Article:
OOS 12-9 - Desert plant demography and climate change: more variable is not bad

Tuesday, August 7, 2012: 10:50 AM
B110, Oregon Convention Center
Roberto Salguero-Gomez, Centre for Biodiversity and Conservation Science, The University of Queensland, Brisbane, Australia, Wolfgang Siewert, Tubingen University, Tubingen, Germany, Brenda Casper, Department of Biology, University of Pennsylvania, Philadelphia, PA and Katja Tielbörger, Botanical Institute, Plant Ecology Department, University of Tuebingen, Tuebingen, Germany

Desert species respond strongly to infrequent, intense pulses of precipitation. Consequently, the native biota has developed a rich repertoire of life history strategies to deal with fluctuations in resource fluctuations. Examinations of how future climate change will affect desert biota have often forecast negative effects, but these –usually correlative– approaches overlook precipitation variation because they are based on averages. Here, we implement an innovative, mechanistic approach to understand the effects of changes in precipitation on desert plant population dynamics. The approach couples robust, super-high resolution climatic projections, including variable precipitation, with stochastic, stage-structured models constructed from long-term demographic datasets of the short-lived Cryptantha flava (1997-2011) in the Colorado Plateau Desert (USA), and the annual Carrichtera annua (2002-2009) in the Negev Desert (Israel). We built integral projection models (IPMs) for the former species and periodic matrix models for the latter and analyzed stochastic population growth rate as well as their underlying vital rates (e.g., survival, changes in size, seed bank, etc) under current and projected precipitation scenarios.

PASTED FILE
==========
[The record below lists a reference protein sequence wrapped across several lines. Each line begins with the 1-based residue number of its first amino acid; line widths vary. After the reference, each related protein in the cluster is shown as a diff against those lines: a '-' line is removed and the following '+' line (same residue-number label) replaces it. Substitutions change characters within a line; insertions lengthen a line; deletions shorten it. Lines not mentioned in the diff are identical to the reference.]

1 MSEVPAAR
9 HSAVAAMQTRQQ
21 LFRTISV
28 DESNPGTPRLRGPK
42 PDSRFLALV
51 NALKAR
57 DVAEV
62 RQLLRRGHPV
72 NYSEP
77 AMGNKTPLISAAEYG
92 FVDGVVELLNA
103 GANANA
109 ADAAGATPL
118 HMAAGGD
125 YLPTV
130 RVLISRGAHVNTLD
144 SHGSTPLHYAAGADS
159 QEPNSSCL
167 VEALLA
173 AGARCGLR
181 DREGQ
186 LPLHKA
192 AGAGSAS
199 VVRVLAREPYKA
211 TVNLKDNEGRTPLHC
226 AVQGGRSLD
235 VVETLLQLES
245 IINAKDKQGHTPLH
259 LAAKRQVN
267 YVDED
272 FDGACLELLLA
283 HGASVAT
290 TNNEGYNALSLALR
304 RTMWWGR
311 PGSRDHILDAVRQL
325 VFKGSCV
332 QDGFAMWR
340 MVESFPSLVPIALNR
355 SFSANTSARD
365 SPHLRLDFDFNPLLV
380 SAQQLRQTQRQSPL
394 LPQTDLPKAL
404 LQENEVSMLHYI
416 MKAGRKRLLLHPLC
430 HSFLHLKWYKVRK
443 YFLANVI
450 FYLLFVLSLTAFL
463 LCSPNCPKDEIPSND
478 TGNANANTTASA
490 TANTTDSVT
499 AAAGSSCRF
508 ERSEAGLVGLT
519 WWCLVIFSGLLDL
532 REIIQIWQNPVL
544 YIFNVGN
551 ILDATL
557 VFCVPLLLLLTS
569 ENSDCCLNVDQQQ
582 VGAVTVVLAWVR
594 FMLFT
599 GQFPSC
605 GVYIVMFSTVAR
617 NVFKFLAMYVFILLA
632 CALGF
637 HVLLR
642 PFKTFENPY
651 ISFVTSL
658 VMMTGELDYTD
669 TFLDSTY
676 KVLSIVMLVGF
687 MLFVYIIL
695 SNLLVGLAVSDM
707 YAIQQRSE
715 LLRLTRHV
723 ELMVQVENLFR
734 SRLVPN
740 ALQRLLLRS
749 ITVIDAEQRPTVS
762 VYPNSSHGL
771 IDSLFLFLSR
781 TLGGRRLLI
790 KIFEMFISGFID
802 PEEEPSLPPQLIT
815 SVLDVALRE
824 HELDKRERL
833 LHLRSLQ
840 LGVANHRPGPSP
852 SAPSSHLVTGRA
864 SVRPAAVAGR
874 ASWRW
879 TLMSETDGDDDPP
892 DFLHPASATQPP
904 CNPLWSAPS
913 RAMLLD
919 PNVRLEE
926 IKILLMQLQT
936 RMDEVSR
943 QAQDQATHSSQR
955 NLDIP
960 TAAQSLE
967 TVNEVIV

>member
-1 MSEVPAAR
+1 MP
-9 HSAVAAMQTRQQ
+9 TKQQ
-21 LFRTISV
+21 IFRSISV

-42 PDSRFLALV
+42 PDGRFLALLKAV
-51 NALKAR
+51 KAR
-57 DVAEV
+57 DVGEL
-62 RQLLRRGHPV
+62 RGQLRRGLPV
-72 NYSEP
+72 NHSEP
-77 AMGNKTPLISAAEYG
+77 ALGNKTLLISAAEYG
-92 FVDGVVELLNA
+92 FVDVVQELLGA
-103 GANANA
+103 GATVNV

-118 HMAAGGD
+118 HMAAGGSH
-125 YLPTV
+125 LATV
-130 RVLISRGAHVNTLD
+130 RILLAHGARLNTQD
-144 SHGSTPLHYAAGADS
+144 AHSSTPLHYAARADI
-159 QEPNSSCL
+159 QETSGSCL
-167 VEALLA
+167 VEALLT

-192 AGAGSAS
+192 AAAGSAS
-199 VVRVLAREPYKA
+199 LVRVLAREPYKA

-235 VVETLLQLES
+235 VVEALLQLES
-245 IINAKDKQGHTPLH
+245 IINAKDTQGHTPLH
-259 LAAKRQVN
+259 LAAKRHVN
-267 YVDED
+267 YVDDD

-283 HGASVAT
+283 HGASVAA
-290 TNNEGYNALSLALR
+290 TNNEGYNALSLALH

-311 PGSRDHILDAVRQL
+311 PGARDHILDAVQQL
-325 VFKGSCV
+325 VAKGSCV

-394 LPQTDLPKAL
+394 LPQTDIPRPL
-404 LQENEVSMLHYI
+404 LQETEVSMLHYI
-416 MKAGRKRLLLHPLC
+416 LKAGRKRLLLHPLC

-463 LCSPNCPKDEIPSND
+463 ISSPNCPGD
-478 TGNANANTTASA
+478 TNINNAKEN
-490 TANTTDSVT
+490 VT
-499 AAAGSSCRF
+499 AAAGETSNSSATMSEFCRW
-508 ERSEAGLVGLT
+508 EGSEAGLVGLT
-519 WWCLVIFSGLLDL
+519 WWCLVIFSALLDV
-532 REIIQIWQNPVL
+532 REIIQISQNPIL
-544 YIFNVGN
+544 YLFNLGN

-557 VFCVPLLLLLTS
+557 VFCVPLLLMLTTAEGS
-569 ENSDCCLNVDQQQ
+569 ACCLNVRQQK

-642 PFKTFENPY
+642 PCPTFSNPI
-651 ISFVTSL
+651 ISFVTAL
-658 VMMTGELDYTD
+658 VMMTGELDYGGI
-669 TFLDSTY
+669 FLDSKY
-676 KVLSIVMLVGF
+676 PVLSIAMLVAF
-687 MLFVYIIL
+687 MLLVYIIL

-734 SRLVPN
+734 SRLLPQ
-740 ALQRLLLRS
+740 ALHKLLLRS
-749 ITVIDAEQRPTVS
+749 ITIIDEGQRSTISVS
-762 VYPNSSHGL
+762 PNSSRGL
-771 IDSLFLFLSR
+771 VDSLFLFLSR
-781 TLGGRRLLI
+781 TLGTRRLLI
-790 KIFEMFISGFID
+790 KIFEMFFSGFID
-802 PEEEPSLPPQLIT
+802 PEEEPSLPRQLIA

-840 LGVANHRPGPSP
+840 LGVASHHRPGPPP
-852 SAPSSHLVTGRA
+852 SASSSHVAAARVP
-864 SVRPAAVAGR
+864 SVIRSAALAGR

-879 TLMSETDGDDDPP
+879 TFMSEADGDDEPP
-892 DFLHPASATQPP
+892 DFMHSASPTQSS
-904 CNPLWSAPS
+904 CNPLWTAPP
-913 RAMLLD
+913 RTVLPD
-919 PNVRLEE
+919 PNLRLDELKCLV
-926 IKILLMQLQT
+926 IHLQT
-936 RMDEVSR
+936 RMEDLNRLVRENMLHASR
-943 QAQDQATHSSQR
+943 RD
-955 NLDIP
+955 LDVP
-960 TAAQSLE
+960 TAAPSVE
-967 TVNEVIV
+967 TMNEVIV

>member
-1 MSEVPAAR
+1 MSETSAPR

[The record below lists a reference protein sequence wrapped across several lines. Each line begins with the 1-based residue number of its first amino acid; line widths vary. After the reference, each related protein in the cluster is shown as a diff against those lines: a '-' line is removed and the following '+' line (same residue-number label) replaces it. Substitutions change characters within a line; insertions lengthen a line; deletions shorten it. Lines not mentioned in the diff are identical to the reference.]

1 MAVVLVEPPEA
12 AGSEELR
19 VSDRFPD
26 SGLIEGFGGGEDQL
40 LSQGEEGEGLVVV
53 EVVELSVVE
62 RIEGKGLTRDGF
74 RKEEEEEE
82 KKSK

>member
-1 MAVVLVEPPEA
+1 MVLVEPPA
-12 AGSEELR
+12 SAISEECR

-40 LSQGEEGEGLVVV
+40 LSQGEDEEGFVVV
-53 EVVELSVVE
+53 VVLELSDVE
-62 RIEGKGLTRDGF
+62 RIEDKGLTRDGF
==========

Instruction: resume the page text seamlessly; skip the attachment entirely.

Stochastic population growth rates in both species increased under projected scenarios of precipitaiton. In the case of Cryptantha flava, where wetter, longer growing seasons are expected, survival and drastic changes in size played a major role in the demographic dynamics. In the expected drier years for Carrichtera annua, a single vital rate, seed bank, was able to not only keep the population viable, but also improve its dynamics. Our results highlight the potential for demographic buffering –reassembly in vital rate values resulting in the maintenance of a viable population growth rate (λ > 1)– that both species might display under projected shifts in precipitation regime. Our findings add two remarkable exceptions to life history theory predictions for lower population growth rates in the light of more stochastic environments in deserts. We discuss the possible role of vital rate correlations and other mechanisms in our results and suggest future avenues of demographic research in deserts.